Enrico Alesina of Milan was the first owner of 2110. He registered the car in 1958 and kept it for only a short time. By February 1959, the Frua Spider had been sold to Dottore Roberto Zoppoli, who maintained an office at the Clinica delle Malattie Nervose in Modena.
According to several accounts, Viviano Corradini, a Milan-based car dealer, exported 2110 to the US late in 1959. In 1960, Jack Eubank of Long Beach, California, purchased the Frua Spider from Crenshaw Motors in Los Angeles, paying $4,500. Over the next five years, Mr. Eubank exhibited the Maserati at various concours d’elegance throughout California including Pebble Beach, where it was shown in August 1964.
Mr. Eubank also drove the car regularly – apparently for quite some time without water. Consequently, he damaged the original engine around 1964. Harry Finer, the Beverly Hills Maserati dealer, removed the Frua Spider’s original engine and installed a similar unit from an A6G/54 Allemano Coupe.
Mr. Eubank offered the Maserati for sale in the April 1965 issue of Road & Track, stating: “Aluminum body by Frua. Concours car at Pebble Beach, Santa Ana, etc. DOHC, 6-cyl, Webers, dry sump, oil cooler, good mechanically, $3750.”
Mr. Eubank owned 2110 until 1971, when it was sold to Cal Davis of Livonia, Michigan. In 1974, Mr. Davis displayed the Frua Spider at The Henry Ford Museum’s Sports Cars in Review show. While on display at the museum, the Maserati caught the eye of John Delamater, a classic-car broker from Indiana who specialized in fine Italian sports cars. Captivated by the Frua-bodied Maserati, Delamater tracked down Mr. Davis and negotiated a purchase on behalf of his friend and customer, Alan Powell.
Powell, a collector and restorer, repainted 2110 during his ownership, reversing the car’s original two-tone color scheme. He kept the Maserati until 1977 and then sold it, through Delamater, to Ken Hutchison of Tower Lake, Illinois.
A discerning collector with refined tastes, Mr. Hutchison was one of the six founding members of the Ferrari Club of America. He maintained a great passion for the jewel-like Italian sports cars of the 1950s; at the height of his collecting during the late 1970s, his exceptional stable included several Ferraris – a 212 Export, 250 MM, 250 Monza, and 375 MM – as well as this Maserati A6GCS/53 Spider. Mr. Hutchison retained the Frua Spider until 1986, selling it, along with most of his cars, to fellow Chicago-area collector Bill Jacobs. Mr. Jacobs kept the Maserati for about a year and then sold it to Bob Rubin of New York.
When he acquired 2110 in 1987, Mr. Rubin was in the midst of assembling a superb collection of important vintage Ferraris. He also had an appreciation for other fine automobiles, including Alfa Romeo, Bugatti, and, of course, Maserati. Between 1993 and 1996, Leydon Restorations of Pennsylvania completely restored 2110 for Mr. Rubin, and the car made its debut at the 1997 Louis Vuitton Classic in New York, winning Best Postwar Touring Car. Soon after, the Maserati was involved in a road accident and was sent to specialist Tony Dutton at Northumberland Engineering, who repaired damage to the driver door and rocker panel.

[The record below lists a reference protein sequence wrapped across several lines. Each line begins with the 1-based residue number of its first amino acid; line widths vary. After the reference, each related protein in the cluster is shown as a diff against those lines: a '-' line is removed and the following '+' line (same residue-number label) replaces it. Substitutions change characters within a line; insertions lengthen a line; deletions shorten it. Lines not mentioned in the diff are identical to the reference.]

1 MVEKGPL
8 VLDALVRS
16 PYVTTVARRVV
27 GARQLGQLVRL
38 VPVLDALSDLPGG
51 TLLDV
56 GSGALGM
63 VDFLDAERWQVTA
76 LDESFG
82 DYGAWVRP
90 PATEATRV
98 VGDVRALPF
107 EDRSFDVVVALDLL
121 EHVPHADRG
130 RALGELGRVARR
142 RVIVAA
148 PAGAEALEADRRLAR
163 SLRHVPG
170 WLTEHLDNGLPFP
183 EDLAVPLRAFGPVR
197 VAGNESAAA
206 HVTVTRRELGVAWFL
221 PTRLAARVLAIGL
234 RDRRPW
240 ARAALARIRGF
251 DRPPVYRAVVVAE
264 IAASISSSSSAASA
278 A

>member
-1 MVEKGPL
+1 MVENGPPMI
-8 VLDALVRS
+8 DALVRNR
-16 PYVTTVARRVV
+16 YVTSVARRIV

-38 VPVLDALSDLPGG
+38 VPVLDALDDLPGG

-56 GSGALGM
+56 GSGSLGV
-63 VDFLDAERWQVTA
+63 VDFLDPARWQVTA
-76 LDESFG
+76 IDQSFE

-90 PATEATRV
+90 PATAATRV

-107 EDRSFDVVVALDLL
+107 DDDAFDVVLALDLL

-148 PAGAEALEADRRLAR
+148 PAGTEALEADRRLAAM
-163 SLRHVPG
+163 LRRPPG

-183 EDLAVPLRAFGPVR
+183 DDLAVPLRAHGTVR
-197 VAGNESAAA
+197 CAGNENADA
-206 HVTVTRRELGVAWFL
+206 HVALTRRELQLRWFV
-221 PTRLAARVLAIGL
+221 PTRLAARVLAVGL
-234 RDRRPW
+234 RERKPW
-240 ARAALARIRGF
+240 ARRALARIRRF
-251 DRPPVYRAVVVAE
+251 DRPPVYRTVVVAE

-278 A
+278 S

Mr. Rubin kept the Frua Spider until 2002, when it was sold to the current owner, a connoisseur of coachbuilt Maseratis. Since that time, 2110 has been the centerpiece of the consignor’s exceptional collection and has been selectively displayed. In 2010, the Frua Spider was shown at the exclusive Concorso d’Eleganza Villa d’Este, where it was awarded Best in Class and the prestigious Coppa d’Oro – best of show by public referendum.
Since its impressive outing at Villa d’Este, 2110 has not been publicly displayed. Rather, it has been maintained in superb condition, carefully looked after by the consignor’s in-house mechanic. Not only does this Maserati appear to be a candidate for top honors at the best international concours (including Pebble Beach, where it was last shown in 1964), this rare coachbuilt A6GCS/53 would be a brilliant choice for rallies such as the Mille Miglia and the Colorado Grand.
While in the care of the current owner, 2110 has been meticulously researched by respected Maserati historian Adolfo Orsi Jr. Included in the car’s impressive file are copies of the Maserati build sheets, correspondence, period photographs, restoration photos, articles, and other important documents. Chassis 2110 is equipped with a high-performance twin-cam engine, numbered 2050, that features a dry sump lubrication system, gear-driven camshafts, and combination magneto/coil ignition system.
The offering of this Maserati represents a significant opportunity. Only three of these exquisite Frua Spiders were ever built and only 2109 and 2110 have survived with their original chassis and coachwork. Today, 2109 resides in a major private collection and is not expected to become available for the foreseeable future.
This exceptionally rare Maserati represents an ideal marriage of the thoroughbred A6GCS/53 chassis with Pietro Frua’s exquisite coachwork. The result is an undisputed masterpiece of Italian design and one of the most beautiful, desirable sports cars of the 1950s. Having known this outstanding Maserati for many years and admired its wonderful qualities, Gooding & Company recommends serious consideration of this marvelous Frua Spider – truly a car fit for the connoisseur.